Do you or your spouse not have a Traditional IRA?
As discussed, a Roth IRA allows for assets to grow tax-free as well as for distributions to be taken that are not subject to taxation (certain restrictions apply). If either you or your spouse do not currently have a Traditional IRA, but the household will have earned income in 2020, there is a strategy known as a Back-Door Roth conversion that should be explored with your advisor.
If you believe changes will soon occur in tax policy, will you benefit from a discussion on solutions which will help to preserve the currently high levels of Unified Credit/Federal Estate Tax Exclusion?
There are a myriad of gifting and estate planning techniques which can be implemented now to help preserve the historically high levels of the Unified Credit/Federal Estate Tax Exclusion of $11.58 million per individual, or $23.16 million per married couple. These current, relatively high thresholds could head lower soon, which would trigger a lost opportunity for those with a meaningful projected taxable estate.
Did you review your taxable investment account(s) before year-end 2020?
Capital gains rates are at historically low levels. Asset prices have strongly recovered as we approach the end of 2020, and many accounts are amazingly at all-time highs in value.
- Do you have any unrecognized capital losses in the account that can be recognized to offset realized capital gains?
- A more complex question to contemplate is if you do not have any unrealized/realized capital losses, could it make sense to recognize capital gains in 2020 and voluntarily pay taxes if there is a real concern that capital gain rates could go up in the future?
Have you reviewed your beneficiary information this year?
Now is a good time to simply check your primary and contingent beneficiary information. Beneficiary designations on IRAs and 401k accounts supersede your Will, so make sure to review and update appropriately.
Due to changes brought forward by the SECURE Act, a stretch IRA is no longer a viable strategy for a non-spouse IRA beneficiary. After the IRA owner’s death, the SECURE Act’s implementation of a forced 10-year period withdrawal may run inconsistent with your trust’s intended direction for disbursement to non-spouse beneficiaries. It also might make sense to contact your estate planning attorney to check for an existing provision (or to add flexible wording) in the instance where a trust has been named as beneficiary of your IRA.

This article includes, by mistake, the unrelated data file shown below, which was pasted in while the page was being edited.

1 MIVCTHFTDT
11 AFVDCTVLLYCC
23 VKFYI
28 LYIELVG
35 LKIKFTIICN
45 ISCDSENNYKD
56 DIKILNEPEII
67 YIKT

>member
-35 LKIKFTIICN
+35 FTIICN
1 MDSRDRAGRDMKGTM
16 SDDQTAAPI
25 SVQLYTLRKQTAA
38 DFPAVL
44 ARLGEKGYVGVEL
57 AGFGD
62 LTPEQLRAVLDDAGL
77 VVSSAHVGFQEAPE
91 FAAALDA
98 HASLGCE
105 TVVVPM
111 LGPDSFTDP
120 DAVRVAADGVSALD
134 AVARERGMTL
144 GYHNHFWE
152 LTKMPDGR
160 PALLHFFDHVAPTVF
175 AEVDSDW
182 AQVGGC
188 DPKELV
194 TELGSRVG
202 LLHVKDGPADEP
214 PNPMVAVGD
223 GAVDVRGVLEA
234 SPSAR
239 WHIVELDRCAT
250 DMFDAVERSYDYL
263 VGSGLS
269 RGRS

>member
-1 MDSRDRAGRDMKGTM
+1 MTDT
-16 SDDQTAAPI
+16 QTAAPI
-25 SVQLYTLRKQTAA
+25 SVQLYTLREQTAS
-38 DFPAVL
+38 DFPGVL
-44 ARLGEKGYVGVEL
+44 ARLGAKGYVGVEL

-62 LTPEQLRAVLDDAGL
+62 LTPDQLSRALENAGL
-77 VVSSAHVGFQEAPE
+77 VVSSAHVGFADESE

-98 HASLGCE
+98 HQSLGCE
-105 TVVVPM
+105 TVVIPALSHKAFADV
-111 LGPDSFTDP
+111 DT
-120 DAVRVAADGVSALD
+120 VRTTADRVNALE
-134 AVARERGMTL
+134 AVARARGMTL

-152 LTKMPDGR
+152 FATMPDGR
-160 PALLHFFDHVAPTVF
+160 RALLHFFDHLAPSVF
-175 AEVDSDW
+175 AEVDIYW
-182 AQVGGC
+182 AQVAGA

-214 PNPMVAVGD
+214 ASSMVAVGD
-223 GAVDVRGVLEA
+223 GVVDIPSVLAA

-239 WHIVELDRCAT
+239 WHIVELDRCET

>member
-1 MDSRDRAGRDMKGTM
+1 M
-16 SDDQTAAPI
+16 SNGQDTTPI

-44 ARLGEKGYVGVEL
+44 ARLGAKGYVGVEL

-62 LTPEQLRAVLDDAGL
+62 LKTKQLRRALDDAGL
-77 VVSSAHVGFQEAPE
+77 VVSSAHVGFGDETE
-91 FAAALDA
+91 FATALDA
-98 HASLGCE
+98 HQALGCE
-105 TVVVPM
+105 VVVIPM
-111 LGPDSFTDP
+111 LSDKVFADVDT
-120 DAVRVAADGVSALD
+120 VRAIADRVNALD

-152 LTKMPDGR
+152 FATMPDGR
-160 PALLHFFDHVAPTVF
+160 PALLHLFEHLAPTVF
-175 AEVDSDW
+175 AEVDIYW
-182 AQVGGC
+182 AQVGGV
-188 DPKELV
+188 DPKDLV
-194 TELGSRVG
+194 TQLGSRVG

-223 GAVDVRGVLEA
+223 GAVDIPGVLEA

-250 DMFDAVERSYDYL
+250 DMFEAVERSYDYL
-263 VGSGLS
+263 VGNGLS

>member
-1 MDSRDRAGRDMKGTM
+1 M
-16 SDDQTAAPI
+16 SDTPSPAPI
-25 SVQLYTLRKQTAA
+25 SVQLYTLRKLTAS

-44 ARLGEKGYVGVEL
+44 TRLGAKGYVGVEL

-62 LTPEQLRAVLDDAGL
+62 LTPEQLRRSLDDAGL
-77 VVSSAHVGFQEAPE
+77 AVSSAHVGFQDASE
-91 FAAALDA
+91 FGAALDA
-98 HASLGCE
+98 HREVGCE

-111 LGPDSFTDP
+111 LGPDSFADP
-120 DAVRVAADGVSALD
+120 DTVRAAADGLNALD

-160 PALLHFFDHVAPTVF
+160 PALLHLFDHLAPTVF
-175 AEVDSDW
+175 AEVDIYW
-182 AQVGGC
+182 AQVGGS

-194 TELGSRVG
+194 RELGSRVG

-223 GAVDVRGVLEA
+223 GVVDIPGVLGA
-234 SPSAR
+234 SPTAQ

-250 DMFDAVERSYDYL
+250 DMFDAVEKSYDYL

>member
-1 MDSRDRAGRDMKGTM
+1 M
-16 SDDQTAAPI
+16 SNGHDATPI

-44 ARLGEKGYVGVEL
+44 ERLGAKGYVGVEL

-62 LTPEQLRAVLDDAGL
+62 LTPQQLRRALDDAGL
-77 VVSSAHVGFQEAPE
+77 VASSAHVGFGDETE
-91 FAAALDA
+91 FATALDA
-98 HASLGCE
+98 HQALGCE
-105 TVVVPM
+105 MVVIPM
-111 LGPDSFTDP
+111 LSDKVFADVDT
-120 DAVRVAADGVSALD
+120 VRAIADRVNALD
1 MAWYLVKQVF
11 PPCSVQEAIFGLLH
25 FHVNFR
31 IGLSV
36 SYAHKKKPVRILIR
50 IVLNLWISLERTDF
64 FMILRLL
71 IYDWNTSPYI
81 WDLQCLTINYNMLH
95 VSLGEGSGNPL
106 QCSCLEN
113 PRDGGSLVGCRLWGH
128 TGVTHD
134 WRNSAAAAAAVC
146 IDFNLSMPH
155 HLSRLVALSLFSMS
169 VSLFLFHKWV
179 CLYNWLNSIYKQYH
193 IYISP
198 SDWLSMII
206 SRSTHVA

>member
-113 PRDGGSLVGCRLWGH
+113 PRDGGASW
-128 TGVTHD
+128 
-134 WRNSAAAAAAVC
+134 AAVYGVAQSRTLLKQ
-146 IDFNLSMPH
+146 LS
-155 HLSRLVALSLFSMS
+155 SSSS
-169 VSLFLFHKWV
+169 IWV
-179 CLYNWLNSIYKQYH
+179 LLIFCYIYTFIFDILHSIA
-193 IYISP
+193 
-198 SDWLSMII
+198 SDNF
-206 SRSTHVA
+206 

What is a Donor Advised Fund (“DAF”) and how could it help with your 2020 tax planning?
A DAF is a low-cost, effective strategy that provides the opportunity for annual charitable gifting and allows the donor to take a full tax deduction in a single year. A unique application of this strategy allows for the “bunching” of a multi-year gift into a single calendar year. For tax filers who file an itemized return, the normal maximum deduction for a cash charitable donation is limited to 60% of Adjusted Gross Income (AGI), yet the CARES Act allows for a deduction of up to 100% of AGI in 2020. (This strategy is subject to AGI limitations. Please consult with your tax advisor for details.) Combining the change to the AGI limitation in the same tax year as a Roth Conversion can be a potentially powerful planning strategy.
Acting now on creative financial planning opportunities will help you build momentum into the start of 2021. Please reach out to your advisor to explore these issues, address any questions, and take the proper action steps in achieving your year-end financial goals.
For questions or assistance, please contact us at 717-569-2900 or click the link below.